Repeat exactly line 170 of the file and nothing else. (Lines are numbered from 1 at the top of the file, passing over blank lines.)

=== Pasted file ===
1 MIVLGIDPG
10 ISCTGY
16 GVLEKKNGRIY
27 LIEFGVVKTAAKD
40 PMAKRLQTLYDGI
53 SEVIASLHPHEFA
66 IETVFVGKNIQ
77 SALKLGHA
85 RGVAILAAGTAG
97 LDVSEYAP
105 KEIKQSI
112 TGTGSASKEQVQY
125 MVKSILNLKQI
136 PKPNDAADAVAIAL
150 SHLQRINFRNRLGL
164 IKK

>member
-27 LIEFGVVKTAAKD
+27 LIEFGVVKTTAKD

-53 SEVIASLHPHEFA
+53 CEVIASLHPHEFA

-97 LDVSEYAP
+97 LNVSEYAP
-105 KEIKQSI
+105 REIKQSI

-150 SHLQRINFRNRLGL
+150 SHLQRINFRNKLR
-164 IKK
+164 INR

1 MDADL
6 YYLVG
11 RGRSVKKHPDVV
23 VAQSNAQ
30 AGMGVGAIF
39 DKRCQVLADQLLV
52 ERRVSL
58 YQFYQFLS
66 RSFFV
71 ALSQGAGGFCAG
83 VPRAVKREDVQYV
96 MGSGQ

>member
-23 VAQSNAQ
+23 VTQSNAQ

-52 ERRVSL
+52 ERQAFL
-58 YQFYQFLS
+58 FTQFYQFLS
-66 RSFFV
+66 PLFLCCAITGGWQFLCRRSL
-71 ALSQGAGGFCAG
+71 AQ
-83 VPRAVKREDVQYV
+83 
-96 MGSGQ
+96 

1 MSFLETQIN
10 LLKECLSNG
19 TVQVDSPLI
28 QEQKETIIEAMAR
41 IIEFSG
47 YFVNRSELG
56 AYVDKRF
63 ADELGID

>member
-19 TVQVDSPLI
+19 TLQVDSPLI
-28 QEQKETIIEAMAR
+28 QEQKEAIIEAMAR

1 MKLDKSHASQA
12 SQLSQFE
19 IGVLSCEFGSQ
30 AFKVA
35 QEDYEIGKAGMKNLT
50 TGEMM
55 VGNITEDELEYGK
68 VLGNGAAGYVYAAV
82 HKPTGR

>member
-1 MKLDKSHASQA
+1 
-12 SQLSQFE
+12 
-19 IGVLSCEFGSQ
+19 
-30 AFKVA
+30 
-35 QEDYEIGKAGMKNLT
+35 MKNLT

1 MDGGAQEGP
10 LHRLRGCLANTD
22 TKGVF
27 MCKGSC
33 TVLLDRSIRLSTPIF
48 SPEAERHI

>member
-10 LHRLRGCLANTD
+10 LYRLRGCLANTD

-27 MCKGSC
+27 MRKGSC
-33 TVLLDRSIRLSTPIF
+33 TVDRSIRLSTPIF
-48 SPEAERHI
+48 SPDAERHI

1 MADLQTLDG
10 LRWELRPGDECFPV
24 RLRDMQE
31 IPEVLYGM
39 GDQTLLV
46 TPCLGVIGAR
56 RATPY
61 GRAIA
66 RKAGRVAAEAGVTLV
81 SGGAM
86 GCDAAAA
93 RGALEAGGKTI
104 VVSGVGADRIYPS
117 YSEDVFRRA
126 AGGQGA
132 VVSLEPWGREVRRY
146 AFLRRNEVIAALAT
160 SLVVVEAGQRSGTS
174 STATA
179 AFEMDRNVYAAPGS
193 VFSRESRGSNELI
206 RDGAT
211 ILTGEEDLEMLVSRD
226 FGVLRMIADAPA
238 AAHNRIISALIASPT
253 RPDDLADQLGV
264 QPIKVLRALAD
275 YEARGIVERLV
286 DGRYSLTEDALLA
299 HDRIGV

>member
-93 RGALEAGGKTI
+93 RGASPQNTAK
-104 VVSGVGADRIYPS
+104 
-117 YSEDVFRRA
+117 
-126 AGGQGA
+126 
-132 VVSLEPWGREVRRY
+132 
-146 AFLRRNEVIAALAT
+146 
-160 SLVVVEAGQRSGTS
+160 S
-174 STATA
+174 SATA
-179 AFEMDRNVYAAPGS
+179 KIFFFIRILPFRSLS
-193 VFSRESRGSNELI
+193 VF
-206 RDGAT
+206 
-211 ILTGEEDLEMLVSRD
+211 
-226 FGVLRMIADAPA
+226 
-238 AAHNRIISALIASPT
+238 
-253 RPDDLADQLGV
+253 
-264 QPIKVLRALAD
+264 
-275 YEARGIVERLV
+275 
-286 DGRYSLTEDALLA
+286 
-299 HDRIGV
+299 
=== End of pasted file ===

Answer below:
-286 DGRYSLTEDALLA